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Missouri AG Eric Schmitt Beats Eric Greitens In GOP Senate Primary

Schmitt had more votes than U.S. Rep. Vicky Hartzler and Greitens combined, turning what was expected to be a tight race into a blowout.

Missouri Attorney General Eric Schmitt won the Republican primary for U.S. Senate on Tuesday with surprising ease, ending months of worry among GOP leaders that scandal-scarred former Gov. Eric Greitens might win the primary and jeopardize what should be a reliably red seat in November.

In November, Schmitt will be opposed by Anheuser-Busch beer heiress Trudy Busch Valentine, who defeated Marine veteran Lucas Kunce and nine others in the Democratic primary. Both also face a challenge from a well-funded independent, John Wood, who has the financial backing of former Sen. John Danforth.

With nearly 90% of results in, Schmitt had more votes than his nearest two competitors — U.S. Rep. Vicky Hartzler and Greitens — combined, turning what was expected to be a tight race into a blowout.

“I’m proud of my working-class roots, and I’m going to Washington to fight for working families, defeating socialism, and leading the fight to save America,” Schmitt said in his victory speech in suburban St. Louis.

Greitens told a downcast crowd in another St. Louis suburb to “go home with strength and pride.”

“God has a plan,” Greitens said. “It doesn’t always work on our timeline, but it does work on his. Sometimes we have to practice patience.”

Greitens resigned four years ago following a sex scandal, two criminal charges that were eventually dropped and a legislative investigation that could have led to impeachment hearings. This year, his ex-wife accused him of abuse.

Republican Sen. Roy Blunt’s announcement last year that he would not seek a third term set off a frenzy for his job, with nearly three dozen people in the two major parties filing to run.

Schmitt defeated a field that also included Hartzler, U.S. Rep. Billy Long and Mark McCloskey, who gained notoriety in 2020 when he and his wife pointed guns at racial injustice protesters outside their home.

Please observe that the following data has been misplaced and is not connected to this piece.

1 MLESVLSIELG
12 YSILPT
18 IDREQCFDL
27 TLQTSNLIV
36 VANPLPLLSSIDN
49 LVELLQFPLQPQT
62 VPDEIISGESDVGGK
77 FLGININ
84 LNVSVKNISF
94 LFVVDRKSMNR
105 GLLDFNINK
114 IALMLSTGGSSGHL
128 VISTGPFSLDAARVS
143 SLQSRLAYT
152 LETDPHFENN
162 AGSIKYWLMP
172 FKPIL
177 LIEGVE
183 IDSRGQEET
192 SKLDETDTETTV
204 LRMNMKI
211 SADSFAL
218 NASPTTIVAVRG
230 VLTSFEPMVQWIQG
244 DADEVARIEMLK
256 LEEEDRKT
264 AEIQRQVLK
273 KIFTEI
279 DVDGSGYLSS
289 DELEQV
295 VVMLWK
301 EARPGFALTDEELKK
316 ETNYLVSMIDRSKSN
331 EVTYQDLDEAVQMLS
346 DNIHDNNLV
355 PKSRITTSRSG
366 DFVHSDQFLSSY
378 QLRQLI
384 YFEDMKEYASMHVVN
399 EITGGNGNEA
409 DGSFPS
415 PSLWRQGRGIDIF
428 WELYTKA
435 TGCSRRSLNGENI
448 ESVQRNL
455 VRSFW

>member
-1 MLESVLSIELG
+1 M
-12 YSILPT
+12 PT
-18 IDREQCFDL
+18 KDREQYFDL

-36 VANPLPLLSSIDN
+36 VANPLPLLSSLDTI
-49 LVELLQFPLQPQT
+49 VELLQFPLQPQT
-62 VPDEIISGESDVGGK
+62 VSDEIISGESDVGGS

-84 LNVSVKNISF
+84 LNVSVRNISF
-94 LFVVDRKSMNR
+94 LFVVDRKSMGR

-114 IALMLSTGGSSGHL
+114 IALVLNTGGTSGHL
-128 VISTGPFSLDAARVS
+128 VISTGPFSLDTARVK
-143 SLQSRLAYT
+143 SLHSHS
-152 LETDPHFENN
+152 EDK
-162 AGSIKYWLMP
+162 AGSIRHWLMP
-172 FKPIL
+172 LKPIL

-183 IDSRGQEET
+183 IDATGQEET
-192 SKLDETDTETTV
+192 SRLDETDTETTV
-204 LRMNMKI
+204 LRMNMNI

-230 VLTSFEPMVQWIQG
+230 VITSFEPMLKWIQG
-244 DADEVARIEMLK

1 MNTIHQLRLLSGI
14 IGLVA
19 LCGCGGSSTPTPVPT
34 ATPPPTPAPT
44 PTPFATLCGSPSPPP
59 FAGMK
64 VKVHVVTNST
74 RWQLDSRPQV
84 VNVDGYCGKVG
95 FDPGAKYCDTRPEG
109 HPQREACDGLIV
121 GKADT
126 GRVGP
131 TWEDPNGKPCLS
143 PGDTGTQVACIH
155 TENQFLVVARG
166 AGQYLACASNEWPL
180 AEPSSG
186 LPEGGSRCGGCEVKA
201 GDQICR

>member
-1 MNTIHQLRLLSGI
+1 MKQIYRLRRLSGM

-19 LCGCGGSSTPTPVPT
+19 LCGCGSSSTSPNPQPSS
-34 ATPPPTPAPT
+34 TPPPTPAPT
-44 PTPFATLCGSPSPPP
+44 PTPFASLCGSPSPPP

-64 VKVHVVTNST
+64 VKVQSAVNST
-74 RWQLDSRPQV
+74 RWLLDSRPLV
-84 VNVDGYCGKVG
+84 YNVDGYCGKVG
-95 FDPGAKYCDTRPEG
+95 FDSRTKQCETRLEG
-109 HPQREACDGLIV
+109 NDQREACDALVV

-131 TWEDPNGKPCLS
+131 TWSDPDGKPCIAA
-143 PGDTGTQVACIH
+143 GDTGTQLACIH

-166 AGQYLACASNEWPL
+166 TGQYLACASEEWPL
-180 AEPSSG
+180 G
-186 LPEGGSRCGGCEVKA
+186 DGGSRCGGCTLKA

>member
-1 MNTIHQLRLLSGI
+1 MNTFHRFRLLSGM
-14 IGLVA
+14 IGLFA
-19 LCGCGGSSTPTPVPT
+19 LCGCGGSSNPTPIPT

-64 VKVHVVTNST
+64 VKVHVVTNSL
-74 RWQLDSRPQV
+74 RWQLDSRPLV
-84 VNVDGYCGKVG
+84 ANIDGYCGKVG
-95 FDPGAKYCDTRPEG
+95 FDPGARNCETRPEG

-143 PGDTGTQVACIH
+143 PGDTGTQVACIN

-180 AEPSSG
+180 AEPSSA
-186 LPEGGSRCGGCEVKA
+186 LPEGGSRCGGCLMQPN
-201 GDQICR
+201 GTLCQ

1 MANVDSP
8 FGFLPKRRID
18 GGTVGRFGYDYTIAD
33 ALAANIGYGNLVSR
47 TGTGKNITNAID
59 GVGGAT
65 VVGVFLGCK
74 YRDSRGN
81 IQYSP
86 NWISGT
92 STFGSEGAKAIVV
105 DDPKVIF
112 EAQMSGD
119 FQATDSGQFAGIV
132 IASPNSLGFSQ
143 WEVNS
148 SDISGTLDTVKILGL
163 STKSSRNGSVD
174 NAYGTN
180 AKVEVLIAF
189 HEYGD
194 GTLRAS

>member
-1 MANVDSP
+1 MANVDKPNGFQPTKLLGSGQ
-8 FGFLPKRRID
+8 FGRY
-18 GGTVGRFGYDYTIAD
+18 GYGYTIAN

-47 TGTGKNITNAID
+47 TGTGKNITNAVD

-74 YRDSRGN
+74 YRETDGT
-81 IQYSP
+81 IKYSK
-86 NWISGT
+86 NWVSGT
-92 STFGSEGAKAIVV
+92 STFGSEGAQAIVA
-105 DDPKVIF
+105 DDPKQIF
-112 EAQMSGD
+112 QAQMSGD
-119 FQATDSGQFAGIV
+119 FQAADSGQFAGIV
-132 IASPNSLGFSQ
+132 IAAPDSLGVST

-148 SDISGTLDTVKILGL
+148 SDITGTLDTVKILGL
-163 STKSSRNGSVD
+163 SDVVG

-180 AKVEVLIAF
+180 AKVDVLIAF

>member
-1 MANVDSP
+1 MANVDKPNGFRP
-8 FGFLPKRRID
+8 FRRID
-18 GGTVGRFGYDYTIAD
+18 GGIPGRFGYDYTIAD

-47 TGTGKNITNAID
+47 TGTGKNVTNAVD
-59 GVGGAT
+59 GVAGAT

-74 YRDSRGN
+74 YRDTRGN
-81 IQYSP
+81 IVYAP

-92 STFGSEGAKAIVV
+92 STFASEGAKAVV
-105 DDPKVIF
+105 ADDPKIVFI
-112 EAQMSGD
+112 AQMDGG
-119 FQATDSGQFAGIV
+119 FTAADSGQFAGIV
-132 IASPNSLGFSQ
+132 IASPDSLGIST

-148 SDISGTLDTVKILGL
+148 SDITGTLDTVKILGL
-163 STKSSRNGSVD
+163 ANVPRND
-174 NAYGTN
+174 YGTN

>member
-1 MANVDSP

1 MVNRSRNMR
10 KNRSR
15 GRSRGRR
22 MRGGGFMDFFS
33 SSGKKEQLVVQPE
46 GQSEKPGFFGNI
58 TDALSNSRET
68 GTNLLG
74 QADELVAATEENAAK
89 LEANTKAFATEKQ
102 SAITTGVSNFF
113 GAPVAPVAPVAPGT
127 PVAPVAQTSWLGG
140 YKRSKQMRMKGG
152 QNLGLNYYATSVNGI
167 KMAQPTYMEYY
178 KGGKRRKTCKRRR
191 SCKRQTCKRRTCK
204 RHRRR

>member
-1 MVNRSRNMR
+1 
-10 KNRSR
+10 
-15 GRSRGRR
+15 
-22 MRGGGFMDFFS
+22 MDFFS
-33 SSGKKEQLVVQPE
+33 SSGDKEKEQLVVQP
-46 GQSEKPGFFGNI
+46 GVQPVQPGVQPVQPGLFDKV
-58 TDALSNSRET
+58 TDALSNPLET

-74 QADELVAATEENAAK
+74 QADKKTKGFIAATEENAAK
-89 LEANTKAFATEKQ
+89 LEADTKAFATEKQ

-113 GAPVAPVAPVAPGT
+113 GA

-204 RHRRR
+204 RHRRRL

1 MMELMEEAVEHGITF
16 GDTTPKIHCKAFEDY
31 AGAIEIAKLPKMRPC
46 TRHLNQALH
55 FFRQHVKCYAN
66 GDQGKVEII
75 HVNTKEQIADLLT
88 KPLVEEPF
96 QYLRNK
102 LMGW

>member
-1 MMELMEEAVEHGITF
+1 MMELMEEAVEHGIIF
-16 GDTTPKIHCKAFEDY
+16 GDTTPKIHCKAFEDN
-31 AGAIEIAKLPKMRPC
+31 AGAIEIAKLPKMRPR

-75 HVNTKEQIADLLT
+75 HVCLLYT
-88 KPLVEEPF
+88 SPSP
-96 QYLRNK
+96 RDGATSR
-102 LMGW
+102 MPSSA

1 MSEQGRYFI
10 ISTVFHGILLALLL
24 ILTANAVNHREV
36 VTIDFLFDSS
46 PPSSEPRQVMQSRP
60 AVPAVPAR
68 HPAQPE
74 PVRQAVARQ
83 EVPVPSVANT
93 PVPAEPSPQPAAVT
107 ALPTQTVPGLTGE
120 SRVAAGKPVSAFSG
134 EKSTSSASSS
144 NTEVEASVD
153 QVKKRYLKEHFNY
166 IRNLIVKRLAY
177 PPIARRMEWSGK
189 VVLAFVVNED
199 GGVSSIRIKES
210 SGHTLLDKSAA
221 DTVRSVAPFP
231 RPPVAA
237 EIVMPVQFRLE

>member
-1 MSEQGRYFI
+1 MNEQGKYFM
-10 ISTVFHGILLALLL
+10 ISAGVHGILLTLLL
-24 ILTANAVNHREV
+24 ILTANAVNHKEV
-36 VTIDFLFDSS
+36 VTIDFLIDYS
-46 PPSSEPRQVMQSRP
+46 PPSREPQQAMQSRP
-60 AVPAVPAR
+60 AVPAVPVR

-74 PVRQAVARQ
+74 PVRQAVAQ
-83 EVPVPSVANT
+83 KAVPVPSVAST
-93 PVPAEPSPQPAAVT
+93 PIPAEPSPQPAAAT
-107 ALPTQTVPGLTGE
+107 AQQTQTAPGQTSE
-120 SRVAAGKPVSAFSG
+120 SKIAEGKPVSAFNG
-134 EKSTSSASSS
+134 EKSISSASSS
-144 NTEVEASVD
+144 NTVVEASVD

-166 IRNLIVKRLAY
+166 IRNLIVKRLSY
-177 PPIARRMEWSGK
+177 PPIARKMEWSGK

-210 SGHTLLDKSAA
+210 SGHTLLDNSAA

Voter Darrel Durham, a 63-year-old heavy equipment operator from Columbia, said he thinks Schmitt can bring a new voice to Washington.

“I like all of his positions on draining the swamp,” Durham said.

On Monday, former President Donald Trump expressed support for “ERIC,” presumably meaning either Schmitt or Greitens, without picking between them. Comedian and Navy veteran Eric McElroy was also on the ballot in the GOP primary.

“I trust the Great People of Missouri, on this one, to make up their own minds, much as they did when they gave me landslide victories in the 2016 and 2020 Elections, and I am therefore proud to announce that ERIC has my Complete and Total Endorsement!” Trump wrote.

Voter Richard Greenup, a 66-year-old computer programmer from Columbia, said he wants “somebody that’s going to support Trump” and that he chose Schmitt over Greitens because, “good or bad, Schmitt, I don’t think, has that baggage.”

Greitens, a former Navy SEAL officer and Rhodes scholar, had been governor for a year when in January 2018 he confirmed a TV report about a 2015 extramarital affair. He was subsequently charged with felony invasion of privacy for allegedly taking a nude photo of the woman and using it to keep her quiet. That charge was dropped months later amid allegations that the chief investigator and local prosecutor mishandled the investigation.

Greitens, 48, says he was the victim of a political hit.

He faced a second charge accusing him of illegally using a donor list from a charity he founded to raise money for his campaign. That was dropped when he resigned in June 2018 after the Missouri House began an impeachment investigation.

Greitens has denied the abuse allegations from his ex-wife that she made in an affidavit in a child custody case. She cited one instance where he allegedly slapped their then-3-year-old son’s face and yanked him by the hair. In another, she accused him of pushing her to the ground.

Greitens also drew criticism for a June campaign video showing him brandishing a shotgun and declaring he’s hunting RINOs, or “Republicans in name only.”

Schmitt, 47, has gained attention for lawsuits that critics contend are politically motivated. He sued China over the coronavirus; school districts over mask mandates; and the city of St. Louis over its plan to provide $1 million for women to travel out of state for abortions.

“I’ve always been a fighter and as your attorney general I have fought in court to protect those liberties,” Schmitt said in his victory speech, citing mask and vaccine mandates, among other things.

Valentine, 65, is the daughter of August “Gussie” Busch Jr., the longtime chair and CEO of Anheuser-Busch who built the St. Louis-based company into the world’s largest beermaker. The brewery was sold to InBev in 2008. Valentine said she entered the race after witnessing the “division in our country and the vitriol in our politics.”